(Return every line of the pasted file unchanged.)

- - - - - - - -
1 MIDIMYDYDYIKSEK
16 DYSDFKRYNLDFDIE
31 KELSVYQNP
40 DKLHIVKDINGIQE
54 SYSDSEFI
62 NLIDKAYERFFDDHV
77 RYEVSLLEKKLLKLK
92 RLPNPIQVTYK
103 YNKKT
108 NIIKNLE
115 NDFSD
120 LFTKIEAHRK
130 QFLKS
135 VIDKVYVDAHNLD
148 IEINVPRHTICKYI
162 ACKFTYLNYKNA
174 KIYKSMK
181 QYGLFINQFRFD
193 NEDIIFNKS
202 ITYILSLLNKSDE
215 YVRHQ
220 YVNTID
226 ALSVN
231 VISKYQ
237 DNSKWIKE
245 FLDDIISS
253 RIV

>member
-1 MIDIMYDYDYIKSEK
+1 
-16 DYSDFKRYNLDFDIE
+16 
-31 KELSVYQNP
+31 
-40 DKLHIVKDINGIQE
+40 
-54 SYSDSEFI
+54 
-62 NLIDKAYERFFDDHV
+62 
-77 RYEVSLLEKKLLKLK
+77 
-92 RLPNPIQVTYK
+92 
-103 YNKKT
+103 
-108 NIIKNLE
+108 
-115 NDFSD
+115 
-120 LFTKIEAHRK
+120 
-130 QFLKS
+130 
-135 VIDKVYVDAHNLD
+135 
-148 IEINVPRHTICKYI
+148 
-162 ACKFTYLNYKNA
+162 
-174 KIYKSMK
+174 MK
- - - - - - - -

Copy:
1 MIDIMYDYDYIKSEK
16 DYSDFKRYNLDFDIE
31 KELSVYQNP
40 DKLHIVKDINGIQE
54 SYSDSEFI
62 NLIDKAYERFFDDHV
77 RYEVSLLEKKLLKLK
92 RLPNPIQVTYK
103 YNKKT
108 NIIKNLE
115 NDFSD
120 LFTKIEAHRK
130 QFLKS
135 VIDKVYVDAHNLD
148 IEINVPRHTICKYI
162 ACKFTYLNYKNA
174 KIYKSMK
181 QYGLFINQFRFD
193 NEDIIFNKS
202 ITYILSLLNKSDE
215 YVRHQ
220 YVNTID
226 ALSVN
231 VISKYQ
237 DNSKWIKE
245 FLDDIISS
253 RIV

>member
-1 MIDIMYDYDYIKSEK
+1 
-16 DYSDFKRYNLDFDIE
+16 
-31 KELSVYQNP
+31 
-40 DKLHIVKDINGIQE
+40 
-54 SYSDSEFI
+54 
-62 NLIDKAYERFFDDHV
+62 
-77 RYEVSLLEKKLLKLK
+77 
-92 RLPNPIQVTYK
+92 
-103 YNKKT
+103 
-108 NIIKNLE
+108 
-115 NDFSD
+115 
-120 LFTKIEAHRK
+120 
-130 QFLKS
+130 
-135 VIDKVYVDAHNLD
+135 
-148 IEINVPRHTICKYI
+148 
-162 ACKFTYLNYKNA
+162 
-174 KIYKSMK
+174 MK